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Yann L

OpenGL Quadbuffered stereo in D3D10 ?

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Hey there, My first post ever in this forum :) Well, as some might know, I'm coming from the evil side (OpenGL), but I'm currently converting a GL based engine to D3D10, mainly due to ATI/AMDs incompetence of delivering functional OpenGL drivers... The conversion was surprisingly painless, and works quite flawlessly. For one exception: quad buffered stereo support. I'll give a quick explanation for people unfamiliar with the term. The idea is to have two separate framebuffers, both double-buffered, where each one will be displayed on a separate DVI (or double-DVI) output of your graphics card. While rendering your frame, you may specify to which framebuffer the output should go to (typically called left and right). The two or four DVI outputs are then usually connected to a polarization based stereoscopic display or projection system. Both outputs display an excact 1:1 copy of your desktop, except for the quadbuffer-enabled 3D windows, where the left or right framebuffers will be displayed respectively. So essentially, does anyone know of a way to get such quad buffered stereo in D3D10 ? Has native support been introduced since version 10 ? Of course, there is a way to fake it (ab)using dual screens. However, this will only work in fullscreen mode, and with a custom (software) mousepointer. Unfortunately, being an industrial visualization application rather than a game, this is not an option for our software. Any ideas from the D3D pros ?

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I'm wondering, is this functionality widely supported in OpenGL? From your description it sounds like there's a very limited context in which it is useful.

Direct3D doesn't support stereo natively, although you can create two different view chains for two different windows and display into them. It still won't duplicate all the other windows automatically (as I said, this sounds like functionality that's not useful in consumer space).

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This seems like something that would most likely be implemented as two adapters, kind of like a dual-head video card. You'd effectively have two devices that you use, one for each of the adapters.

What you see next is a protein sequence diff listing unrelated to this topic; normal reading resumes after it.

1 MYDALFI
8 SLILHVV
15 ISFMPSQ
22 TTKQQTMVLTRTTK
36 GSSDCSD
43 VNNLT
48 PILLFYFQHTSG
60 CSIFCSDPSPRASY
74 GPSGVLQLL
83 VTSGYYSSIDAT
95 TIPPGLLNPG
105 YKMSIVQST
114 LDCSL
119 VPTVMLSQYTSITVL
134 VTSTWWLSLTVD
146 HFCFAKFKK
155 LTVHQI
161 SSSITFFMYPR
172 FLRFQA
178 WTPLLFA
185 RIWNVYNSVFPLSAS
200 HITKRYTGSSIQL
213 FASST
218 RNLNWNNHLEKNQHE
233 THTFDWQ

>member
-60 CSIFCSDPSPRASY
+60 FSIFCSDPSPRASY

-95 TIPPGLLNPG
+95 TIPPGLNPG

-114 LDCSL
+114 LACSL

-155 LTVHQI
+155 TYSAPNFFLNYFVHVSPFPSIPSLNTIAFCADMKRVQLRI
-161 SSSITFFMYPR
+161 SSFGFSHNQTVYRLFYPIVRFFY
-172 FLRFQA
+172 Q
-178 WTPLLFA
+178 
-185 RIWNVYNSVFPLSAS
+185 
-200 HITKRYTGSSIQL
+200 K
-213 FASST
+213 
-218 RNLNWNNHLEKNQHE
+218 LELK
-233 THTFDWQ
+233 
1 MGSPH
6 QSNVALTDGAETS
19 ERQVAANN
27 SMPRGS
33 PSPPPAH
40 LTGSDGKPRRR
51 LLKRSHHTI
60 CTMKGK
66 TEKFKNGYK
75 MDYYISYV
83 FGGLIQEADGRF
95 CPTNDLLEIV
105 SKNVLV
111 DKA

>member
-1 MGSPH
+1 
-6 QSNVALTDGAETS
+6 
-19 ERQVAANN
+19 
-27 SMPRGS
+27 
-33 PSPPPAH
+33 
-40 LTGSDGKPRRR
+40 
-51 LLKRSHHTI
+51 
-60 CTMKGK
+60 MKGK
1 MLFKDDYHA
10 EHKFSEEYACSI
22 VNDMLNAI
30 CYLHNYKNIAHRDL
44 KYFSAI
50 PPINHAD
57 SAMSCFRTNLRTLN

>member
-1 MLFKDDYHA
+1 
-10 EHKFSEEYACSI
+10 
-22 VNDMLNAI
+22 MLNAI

This is, of course, just a guess, since I have absolutely no experience with these kinds of things.

Surely makers of these types of hardware devices document how the system works?

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Quote:
Original post by ET3D
I'm wondering, is this functionality widely supported in OpenGL? From your description it sounds like there's a very limited context in which it is useful.

It's part of core OpenGL. Hardware support is available on most highend cards from NVidia (Quadro FX line). It's a very commonly used feature in highend CAD systems. These all use OpenGL, but they don't use DX10 style features (which is our main motivation for the D3D port). We'd like to avoid maintaining two different rendering backends.

Quote:

Surely makers of these types of hardware devices document how the system works?

Well, as I mentioned, this feature is supported by all highend NVidia cards (in fact, every dual-DVI Geforce could technically do it, but the feature is not exposed through the driver due to marketing reasons). It's easy to access through OpenGL, but I was wondering if there was a way to access it (or fake it reasonably well) through D3D10.

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Honestly, I'd suggest contacting NVIDIA developer support and seeing what they have to say about it. There may be some largely unknown hack to enable it in D3D 10, or it might just not be exposed at all there.

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Quote:
Original post by Promit
Honestly, I'd suggest contacting NVIDIA developer support and seeing what they have to say about it. There may be some largely unknown hack to enable it in D3D 10, or it might just not be exposed at all there.

That's probably what I'm going to do, but getting a technical response from NVidia within a reasonable delay is, uhm, a challenge... [wink]

I'm not yet familiar with all details of D3D10, as you might imagine, it's only been a couple of weeks I jumped into it. So I was wondering if there was a standard way of doing it that I somehow missed.

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There is no support for this out of the box. I expected that not enough (if anyone at all) have asked Microsoft to include this feature.

From my own experience you are the second person who asked for this in the last 5 or more years.

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There was some sort of stereoscopic viewing option in the DX 7.1a SDK.